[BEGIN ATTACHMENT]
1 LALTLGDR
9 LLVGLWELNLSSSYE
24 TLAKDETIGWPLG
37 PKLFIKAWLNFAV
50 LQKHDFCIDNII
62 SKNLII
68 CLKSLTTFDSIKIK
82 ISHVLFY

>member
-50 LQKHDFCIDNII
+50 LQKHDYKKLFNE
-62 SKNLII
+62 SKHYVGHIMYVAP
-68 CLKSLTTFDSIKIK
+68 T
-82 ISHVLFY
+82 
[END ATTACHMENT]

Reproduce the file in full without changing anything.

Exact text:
1 LALTLGDR
9 LLVGLWELNLSSSYE
24 TLAKDETIGWPLG
37 PKLFIKAWLNFAV
50 LQKHDFCIDNII
62 SKNLII
68 CLKSLTTFDSIKIK
82 ISHVLFY

>member
-50 LQKHDFCIDNII
+50 LQKHDYKKLFNE
-62 SKNLII
+62 SKHYVGHIMYVAP
-68 CLKSLTTFDSIKIK
+68 T
-82 ISHVLFY
+82 